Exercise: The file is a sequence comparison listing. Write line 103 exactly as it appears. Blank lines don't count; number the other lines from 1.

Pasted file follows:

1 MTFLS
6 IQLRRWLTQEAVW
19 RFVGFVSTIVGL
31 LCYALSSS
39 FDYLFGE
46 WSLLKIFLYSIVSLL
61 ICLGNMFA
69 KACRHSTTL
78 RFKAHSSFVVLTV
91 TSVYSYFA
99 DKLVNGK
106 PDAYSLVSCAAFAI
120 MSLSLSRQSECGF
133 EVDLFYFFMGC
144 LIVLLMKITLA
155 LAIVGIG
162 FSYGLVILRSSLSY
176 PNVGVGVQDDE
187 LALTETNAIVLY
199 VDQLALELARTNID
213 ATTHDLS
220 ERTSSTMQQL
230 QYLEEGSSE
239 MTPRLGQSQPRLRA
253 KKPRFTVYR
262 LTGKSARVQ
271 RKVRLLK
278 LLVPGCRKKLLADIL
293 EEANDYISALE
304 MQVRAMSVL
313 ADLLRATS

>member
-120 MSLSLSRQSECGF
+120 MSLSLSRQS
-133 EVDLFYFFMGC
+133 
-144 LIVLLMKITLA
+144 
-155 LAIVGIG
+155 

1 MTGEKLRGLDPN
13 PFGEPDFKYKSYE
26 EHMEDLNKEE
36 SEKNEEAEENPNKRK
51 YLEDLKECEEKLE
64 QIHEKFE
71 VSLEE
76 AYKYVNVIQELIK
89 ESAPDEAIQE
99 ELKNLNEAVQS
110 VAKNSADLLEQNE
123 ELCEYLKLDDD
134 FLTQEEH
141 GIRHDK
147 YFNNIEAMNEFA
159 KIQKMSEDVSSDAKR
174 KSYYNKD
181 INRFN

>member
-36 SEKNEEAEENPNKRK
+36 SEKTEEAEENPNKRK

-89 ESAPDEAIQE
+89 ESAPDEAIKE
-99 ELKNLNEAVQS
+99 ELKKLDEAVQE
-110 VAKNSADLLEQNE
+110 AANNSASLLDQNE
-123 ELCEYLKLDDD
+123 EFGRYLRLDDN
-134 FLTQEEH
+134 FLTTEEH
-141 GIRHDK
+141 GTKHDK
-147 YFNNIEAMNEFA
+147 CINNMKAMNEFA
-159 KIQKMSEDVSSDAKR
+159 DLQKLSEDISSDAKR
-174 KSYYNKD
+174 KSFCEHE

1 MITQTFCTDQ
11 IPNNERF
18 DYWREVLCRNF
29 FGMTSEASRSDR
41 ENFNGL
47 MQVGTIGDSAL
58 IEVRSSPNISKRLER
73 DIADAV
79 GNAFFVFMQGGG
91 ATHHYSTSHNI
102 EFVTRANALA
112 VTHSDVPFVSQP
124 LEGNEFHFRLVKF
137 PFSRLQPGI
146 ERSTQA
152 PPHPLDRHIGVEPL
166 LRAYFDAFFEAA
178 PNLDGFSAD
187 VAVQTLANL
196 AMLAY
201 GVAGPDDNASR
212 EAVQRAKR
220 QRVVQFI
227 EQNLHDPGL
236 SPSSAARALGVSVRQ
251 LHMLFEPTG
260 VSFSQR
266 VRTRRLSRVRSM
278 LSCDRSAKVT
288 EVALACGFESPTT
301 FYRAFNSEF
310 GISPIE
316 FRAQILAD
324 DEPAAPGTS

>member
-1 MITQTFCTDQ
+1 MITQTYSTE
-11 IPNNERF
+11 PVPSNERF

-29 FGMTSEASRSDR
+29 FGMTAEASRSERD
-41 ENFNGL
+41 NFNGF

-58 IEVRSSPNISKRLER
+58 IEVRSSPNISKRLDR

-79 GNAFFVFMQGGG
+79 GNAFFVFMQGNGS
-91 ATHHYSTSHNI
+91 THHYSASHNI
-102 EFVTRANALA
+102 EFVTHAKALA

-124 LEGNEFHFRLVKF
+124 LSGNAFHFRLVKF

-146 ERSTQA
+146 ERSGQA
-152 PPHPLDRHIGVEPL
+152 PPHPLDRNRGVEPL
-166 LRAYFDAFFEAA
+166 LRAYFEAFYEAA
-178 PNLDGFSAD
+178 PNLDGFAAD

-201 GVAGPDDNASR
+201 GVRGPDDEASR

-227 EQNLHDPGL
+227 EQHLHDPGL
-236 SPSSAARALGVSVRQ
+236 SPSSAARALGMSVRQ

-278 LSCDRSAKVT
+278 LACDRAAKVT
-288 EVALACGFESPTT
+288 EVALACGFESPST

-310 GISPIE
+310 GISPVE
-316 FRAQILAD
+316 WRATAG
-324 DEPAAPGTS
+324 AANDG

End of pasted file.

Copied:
227 EQNLHDPGL